These reactions must involve neutrons, protons and electrons that are close to their Fermi energies (within about $kT$). Therefore this requirement on each species introduces an extra dependence of $\sim kT/E_F \ll 1$ per species into the reaction rate.

In the modified URCA process "bystander particles" are available to balance the momentum and energy equations - i.e. their role is just to provide sources/sinks of energy/momentum. However, the requirement for two more bystander nucleons (also within $kT$ of their Fermi energies) suppresses the reaction rate considerably (two more factors of $kT/E_F$ or about $10^6$ at typical densities). So, even though the modified process dominates over suppressed direct URCA at low densities, if densities are high enough for direct URCA to be possible, it dominates.


In the direct Urca process, there is only one reactant, so the center of mass frame for the reaction must necessarily have total energy equal to the rest mass of the nucleon. The modified Urca process has total energy as a free parameter, so I would not expect it to be nearly as suppressed.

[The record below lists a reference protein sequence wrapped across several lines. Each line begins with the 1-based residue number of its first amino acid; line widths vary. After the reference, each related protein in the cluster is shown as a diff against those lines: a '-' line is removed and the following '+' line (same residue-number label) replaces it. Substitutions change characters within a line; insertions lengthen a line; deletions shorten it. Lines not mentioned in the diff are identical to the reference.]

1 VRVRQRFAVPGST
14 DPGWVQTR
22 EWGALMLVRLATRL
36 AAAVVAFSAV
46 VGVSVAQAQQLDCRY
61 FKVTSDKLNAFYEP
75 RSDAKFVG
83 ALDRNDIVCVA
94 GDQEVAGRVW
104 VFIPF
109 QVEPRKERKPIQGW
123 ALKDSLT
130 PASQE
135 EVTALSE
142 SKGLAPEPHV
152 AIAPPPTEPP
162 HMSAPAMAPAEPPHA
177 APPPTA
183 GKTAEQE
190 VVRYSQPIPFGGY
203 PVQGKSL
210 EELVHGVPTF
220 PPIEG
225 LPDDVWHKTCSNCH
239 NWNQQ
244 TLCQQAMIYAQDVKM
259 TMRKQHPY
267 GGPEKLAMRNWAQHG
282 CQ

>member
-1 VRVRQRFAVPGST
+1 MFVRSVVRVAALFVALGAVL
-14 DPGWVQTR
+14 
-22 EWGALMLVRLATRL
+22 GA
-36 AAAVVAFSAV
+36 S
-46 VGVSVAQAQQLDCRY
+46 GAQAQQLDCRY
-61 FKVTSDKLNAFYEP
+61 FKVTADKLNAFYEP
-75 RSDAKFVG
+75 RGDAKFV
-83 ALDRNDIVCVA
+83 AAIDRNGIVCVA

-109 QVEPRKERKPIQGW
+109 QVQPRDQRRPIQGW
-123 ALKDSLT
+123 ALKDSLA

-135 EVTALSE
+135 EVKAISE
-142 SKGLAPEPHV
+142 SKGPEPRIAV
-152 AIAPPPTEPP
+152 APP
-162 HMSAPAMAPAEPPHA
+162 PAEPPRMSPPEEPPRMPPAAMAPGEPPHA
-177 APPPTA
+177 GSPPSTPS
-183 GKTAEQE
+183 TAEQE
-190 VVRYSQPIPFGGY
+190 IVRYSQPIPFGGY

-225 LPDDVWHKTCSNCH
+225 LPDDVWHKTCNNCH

I think it's not the density per se that suppresses the direct process, but rather the rarity of protons at densities much beyond the neutron drip. Since they would be so sparse, their Fermi energy would be much lower than the neutrons', and that's where the conservation of momentum trouble arises.

I do some neutron star research, but I have never dealt much with the microphysics like this, so this is slightly conjectural on my part. I know the nuclear guys that supply data for the big-time simulators, like at Los Alamos, for instance, have hundreds if not thousands of reactions in their reaction matrices, so trying to pin down exactly what accounts for what is a little like identifying which particular note of which instrument in a symphony makes it a "masterpiece."